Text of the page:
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Creating a Web Service with ColdFusion: the Basics

A web service is a software related technology that facilitates machine-to-machine interaction over a network. Web services are used by clients who access the service, and could be written in any programming language. This article will show you how to create a web service using ColdFusion.

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By: Jayaram Krishnaswamy
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February 21, 2006
  1. · Creating a Web Service with ColdFusion: the Basics
  2. · Create a Function
  3. · Turn the function into a Web Service
  4. · Consuming the Service

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Creating a Web Service with ColdFusion: the Basics - Consuming the Service
(Page 4 of 4 )

We want to know whether this service is working. How are we going to test it? Easy, let us create a client who will consume this service. Writing client code is not different from writing a CFM page. Of course you use the special tags, like "cfinvoke" which calls up the service. Where does it call it from? This is where the WSDL we spoke of earlier comes in. The functions of the CFC function are similar to the ASMX in the dotNet environment. When you invoke the service, you invoke it with an argument, in this case "Mr.Bond". The return variable is a string which you display as you normally would, with the 'cfoutput' tags. Now you save this as ConsumejustFunction.cfm and store in the appropriate virtual directory.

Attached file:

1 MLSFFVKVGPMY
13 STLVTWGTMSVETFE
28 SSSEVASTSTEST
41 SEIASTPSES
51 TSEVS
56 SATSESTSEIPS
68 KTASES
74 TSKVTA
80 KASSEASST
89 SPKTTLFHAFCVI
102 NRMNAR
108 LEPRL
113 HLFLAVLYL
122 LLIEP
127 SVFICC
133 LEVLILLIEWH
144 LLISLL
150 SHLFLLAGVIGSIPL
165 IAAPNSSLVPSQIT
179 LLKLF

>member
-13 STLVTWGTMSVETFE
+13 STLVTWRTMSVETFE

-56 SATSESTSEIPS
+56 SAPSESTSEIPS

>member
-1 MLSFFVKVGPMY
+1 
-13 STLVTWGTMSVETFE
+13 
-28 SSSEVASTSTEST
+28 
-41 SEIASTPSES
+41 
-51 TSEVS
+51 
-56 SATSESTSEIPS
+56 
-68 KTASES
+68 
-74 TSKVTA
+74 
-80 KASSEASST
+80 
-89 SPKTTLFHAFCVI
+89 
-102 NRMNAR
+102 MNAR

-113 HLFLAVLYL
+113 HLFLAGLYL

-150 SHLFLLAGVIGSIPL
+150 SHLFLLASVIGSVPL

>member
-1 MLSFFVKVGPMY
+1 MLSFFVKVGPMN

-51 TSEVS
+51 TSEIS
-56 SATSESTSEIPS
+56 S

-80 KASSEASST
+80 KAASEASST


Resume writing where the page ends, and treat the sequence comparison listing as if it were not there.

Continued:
<cfinvokeargument name="name" value="Mr. Bond"/>

It's show time! Browse to the 'ConsumejustFunction.cfm', and you will see the following.


It is pretty easy to create a web service in ColdFusion.  For those who already know how to write functions and components, it is a snap. When you make changes to the CFC make sure you browse to it and review it in the Control Viewer, otherwise the MX may return a "not found" message.

Coding a consumer is just as easy. All you need to do is provide a WSDL reference, a return variable, and the necessary arguments needed by the service. Although the function used is quite simple, more complex data types as well as data from the backend can be provided with the service. The keyword is interoperability. The consuming client could very well use another programming language, perhaps from a UNIX work station in Outer Mongolia.

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